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Apprentice in training

Apprenticeship body updates payroll qualification


Ian Holloway reports on the recent review of payroll administrator apprenticeships, what improvements will be made, and the next steps in the development of this payroll-specific qualification.

20th Jul 2022
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Since 2018, the Payroll Administrator Apprenticeship has provided many employees and employers with the opportunity to take a professional and vocational qualification in payroll adminstration. As chair of the Trailblazer group responsible for developing occupational standards, I was thrilled to be able to bring this to the payroll profession. It was good to know that it has benefited many, developing the knowledge, skills and behaviours needed for new blood or to upskill our profession. However,  four years on, it is time to review the apprenticeship.

There are two main reasons:

  1. I have an obligation as chair to review the apprenticeship to ensure it is still appropriate
  2. Payroll does not stand still as practices and procedures have evolved in our profession.

Now we have the enviable position of hindsight. I have seen the apprenticeship in operation and I am aware of the things that work well or, maybe, could work better.

What is changing?

Perhaps it is better to start by saying what is not changing. There is still a requirement for this professional and vocational qualification and it will remain. However, what this review allows is for my Trailblazer colleagues and I to look at what went well and what didn’t, and then update the content so it is suitable moving forward.

The key changes are to build on lessons learned and future-proof the apprenticeship. With thanks to all of those that have contributed, at the end of our review, we will do four things:

  1. Update the apprenticeship to ensure that the relevant payroll knowledge, skills and behaviours are taught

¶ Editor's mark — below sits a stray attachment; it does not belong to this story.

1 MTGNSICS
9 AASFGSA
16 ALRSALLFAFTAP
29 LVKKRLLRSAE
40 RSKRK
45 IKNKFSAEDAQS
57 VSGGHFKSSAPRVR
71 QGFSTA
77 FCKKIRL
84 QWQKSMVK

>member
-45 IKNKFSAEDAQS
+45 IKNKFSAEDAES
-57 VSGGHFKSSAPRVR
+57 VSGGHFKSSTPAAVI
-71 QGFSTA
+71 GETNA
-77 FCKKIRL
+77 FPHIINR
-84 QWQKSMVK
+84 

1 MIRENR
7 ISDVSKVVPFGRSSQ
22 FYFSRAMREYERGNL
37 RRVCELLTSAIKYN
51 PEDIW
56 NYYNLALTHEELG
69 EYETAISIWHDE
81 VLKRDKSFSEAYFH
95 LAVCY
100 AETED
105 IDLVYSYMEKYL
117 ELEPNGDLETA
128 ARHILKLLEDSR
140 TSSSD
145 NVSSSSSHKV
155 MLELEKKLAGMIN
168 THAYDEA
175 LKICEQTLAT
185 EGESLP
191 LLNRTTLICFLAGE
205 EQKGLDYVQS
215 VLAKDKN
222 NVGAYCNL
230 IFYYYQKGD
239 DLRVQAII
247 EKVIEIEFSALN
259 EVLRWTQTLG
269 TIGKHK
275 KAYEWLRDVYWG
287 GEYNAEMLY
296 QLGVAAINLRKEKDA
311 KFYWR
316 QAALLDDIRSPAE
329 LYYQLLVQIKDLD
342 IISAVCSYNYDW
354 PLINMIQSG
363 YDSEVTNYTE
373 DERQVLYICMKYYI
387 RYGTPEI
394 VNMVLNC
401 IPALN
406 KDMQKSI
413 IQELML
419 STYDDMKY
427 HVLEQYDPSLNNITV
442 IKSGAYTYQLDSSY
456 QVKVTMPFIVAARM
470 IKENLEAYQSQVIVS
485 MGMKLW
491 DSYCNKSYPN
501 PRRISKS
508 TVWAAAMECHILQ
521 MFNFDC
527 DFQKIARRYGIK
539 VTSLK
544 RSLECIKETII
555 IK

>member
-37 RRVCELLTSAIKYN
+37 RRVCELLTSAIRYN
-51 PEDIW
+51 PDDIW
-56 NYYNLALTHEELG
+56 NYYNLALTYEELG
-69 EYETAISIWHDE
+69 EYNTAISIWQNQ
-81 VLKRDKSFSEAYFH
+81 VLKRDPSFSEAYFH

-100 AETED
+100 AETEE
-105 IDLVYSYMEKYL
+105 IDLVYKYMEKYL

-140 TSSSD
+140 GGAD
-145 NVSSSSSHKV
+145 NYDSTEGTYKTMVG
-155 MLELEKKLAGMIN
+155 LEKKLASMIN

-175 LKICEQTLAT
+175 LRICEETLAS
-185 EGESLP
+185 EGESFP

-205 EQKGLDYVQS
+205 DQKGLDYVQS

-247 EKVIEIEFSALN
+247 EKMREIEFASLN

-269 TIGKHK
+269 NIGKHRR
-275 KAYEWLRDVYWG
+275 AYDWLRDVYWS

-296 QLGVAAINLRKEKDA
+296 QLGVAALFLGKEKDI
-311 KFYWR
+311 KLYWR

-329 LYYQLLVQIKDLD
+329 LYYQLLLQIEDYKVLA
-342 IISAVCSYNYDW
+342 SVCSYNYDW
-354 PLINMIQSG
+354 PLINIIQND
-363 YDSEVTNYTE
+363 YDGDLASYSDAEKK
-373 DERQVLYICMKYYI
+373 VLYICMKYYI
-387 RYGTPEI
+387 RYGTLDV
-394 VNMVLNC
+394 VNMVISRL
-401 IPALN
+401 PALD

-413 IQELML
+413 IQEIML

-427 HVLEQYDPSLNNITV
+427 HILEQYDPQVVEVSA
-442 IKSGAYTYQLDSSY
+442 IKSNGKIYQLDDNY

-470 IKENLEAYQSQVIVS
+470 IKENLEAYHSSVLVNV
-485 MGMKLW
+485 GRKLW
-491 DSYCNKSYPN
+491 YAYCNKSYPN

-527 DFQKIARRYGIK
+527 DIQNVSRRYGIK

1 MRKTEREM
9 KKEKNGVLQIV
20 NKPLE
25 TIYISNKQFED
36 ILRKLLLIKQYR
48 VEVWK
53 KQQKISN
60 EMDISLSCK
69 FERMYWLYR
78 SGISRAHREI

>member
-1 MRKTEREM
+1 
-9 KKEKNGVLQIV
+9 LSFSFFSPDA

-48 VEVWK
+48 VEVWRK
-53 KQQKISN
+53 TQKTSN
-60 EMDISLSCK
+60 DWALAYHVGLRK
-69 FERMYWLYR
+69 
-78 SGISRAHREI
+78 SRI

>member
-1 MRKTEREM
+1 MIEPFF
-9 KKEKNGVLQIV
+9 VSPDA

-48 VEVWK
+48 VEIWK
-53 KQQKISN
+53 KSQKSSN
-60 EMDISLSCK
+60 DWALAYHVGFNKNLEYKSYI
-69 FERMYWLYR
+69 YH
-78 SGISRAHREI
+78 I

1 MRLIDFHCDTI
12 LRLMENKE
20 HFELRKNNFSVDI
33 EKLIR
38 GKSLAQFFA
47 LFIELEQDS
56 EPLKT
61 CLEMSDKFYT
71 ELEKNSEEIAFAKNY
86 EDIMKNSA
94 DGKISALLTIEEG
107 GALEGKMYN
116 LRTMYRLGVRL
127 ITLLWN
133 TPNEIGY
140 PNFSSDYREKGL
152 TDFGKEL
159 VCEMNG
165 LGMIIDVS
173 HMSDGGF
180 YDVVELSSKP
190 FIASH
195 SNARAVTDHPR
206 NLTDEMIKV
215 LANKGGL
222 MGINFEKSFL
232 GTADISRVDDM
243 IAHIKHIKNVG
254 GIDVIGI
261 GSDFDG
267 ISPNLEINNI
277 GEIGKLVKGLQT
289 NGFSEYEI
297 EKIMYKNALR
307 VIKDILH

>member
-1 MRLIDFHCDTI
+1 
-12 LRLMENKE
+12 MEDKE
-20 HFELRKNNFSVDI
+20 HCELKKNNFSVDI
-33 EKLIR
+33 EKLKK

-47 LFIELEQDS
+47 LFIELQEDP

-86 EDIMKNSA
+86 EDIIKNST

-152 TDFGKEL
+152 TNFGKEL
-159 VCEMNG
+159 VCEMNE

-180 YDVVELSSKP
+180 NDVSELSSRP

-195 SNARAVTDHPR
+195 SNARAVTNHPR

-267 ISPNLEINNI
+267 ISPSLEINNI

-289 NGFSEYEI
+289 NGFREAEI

2. Withdraw references to things that are not appropriate, for example, the wide range of pension information, recognising that this is not a pensions apprenticeship
  3. Remove any ambiguity from the learning outcomes, ensuring that the learning outcomes are less open to interpretation 
  4. Ensure that this remains the professional and vocational qualification at this level.

What else?

Every qualification needs a robust and appropriate assessment mechanism, referred to in the end-point assessment (EPA) plan. In 2018, we believed that we had developed one, and indeed, many apprentices have completed and gained this professional qualification using that plan.

However, this review allows us to align assessment at level 3 with the way that assessment is performed at level 5 payroll assistant manager apprenticeship. So, we will revise the assessment methods, replacing the role simulation based on a fictional organisation to become project based around what the apprentice actually does at the workplace.

This further solidifies the qualification as being both professional and vocational.

Next steps

The revised apprenticeship is being proofed by the Institute for Apprenticeships and Technical Education. Together with the Trailblazer group, I am working on the wording of the EPA Plan.

I have meetings at the end of July to work through the funding mechanism – the mechanism that will allocate a band that relates to the apprenticeship levy funds.

With thanks to all that are involved, I am hopeful that I will be ready to formally submit the revised level 3 payroll administrator apprenticeship for ministerial approval later in 2022.

I will always communicate to the profession and provide updates, ensuring that this is truly a payroll qualification built by the profession specifically for the profession.

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